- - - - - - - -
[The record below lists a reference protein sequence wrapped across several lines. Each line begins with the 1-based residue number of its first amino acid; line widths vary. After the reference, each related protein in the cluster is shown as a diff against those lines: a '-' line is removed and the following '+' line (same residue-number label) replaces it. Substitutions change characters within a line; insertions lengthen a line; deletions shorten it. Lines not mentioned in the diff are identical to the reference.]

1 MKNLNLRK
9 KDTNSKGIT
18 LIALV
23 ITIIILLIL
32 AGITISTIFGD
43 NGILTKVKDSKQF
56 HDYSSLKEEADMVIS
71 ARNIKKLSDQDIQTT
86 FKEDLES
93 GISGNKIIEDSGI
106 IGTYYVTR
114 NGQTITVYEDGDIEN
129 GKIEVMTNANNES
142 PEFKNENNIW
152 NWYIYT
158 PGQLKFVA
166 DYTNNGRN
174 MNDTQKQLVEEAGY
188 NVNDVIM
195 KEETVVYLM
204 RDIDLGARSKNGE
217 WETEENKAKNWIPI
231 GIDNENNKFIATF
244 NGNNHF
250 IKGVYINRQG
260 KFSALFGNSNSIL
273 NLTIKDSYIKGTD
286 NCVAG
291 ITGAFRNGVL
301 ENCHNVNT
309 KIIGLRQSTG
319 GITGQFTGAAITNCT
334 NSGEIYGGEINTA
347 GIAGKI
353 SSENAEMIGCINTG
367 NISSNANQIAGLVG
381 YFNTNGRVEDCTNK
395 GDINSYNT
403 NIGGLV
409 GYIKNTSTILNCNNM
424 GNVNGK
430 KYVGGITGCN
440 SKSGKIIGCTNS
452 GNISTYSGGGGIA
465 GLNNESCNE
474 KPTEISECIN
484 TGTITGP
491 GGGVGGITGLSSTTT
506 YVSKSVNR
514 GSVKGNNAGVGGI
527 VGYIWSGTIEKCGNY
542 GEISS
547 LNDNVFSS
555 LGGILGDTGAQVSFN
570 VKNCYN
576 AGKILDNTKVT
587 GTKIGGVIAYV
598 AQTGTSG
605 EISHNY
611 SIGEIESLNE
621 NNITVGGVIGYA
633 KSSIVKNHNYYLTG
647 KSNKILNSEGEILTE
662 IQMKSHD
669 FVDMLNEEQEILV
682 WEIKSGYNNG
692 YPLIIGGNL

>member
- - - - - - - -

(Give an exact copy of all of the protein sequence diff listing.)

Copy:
[The record below lists a reference protein sequence wrapped across several lines. Each line begins with the 1-based residue number of its first amino acid; line widths vary. After the reference, each related protein in the cluster is shown as a diff against those lines: a '-' line is removed and the following '+' line (same residue-number label) replaces it. Substitutions change characters within a line; insertions lengthen a line; deletions shorten it. Lines not mentioned in the diff are identical to the reference.]

1 MKNLNLRK
9 KDTNSKGIT
18 LIALV
23 ITIIILLIL
32 AGITISTIFGD
43 NGILTKVKDSKQF
56 HDYSSLKEEADMVIS
71 ARNIKKLSDQDIQTT
86 FKEDLES
93 GISGNKIIEDSGI
106 IGTYYVTR
114 NGQTITVYEDGDIEN
129 GKIEVMTNANNES
142 PEFKNENNIW
152 NWYIYT
158 PGQLKFVA
166 DYTNNGRN
174 MNDTQKQLVEEAGY
188 NVNDVIM
195 KEETVVYLM
204 RDIDLGARSKNGE
217 WETEENKAKNWIPI
231 GIDNENNKFIATF
244 NGNNHF
250 IKGVYINRQG
260 KFSALFGNSNSIL
273 NLTIKDSYIKGTD
286 NCVAG
291 ITGAFRNGVL
301 ENCHNVNT
309 KIIGLRQSTG
319 GITGQFTGAAITNCT
334 NSGEIYGGEINTA
347 GIAGKI
353 SSENAEMIGCINTG
367 NISSNANQIAGLVG
381 YFNTNGRVEDCTNK
395 GDINSYNT
403 NIGGLV
409 GYIKNTSTILNCNNM
424 GNVNGK
430 KYVGGITGCN
440 SKSGKIIGCTNS
452 GNISTYSGGGGIA
465 GLNNESCNE
474 KPTEISECIN
484 TGTITGP
491 GGGVGGITGLSSTTT
506 YVSKSVNR
514 GSVKGNNAGVGGI
527 VGYIWSGTIEKCGNY
542 GEISS
547 LNDNVFSS
555 LGGILGDTGAQVSFN
570 VKNCYN
576 AGKILDNTKVT
587 GTKIGGVIAYV
598 AQTGTSG
605 EISHNY
611 SIGEIESLNE
621 NNITVGGVIGYA
633 KSSIVKNHNYYLTG
647 KSNKILNSEGEILTE
662 IQMKSHD
669 FVDMLNEEQEILV
682 WEIKSGYNNG
692 YPLIIGGNL

>member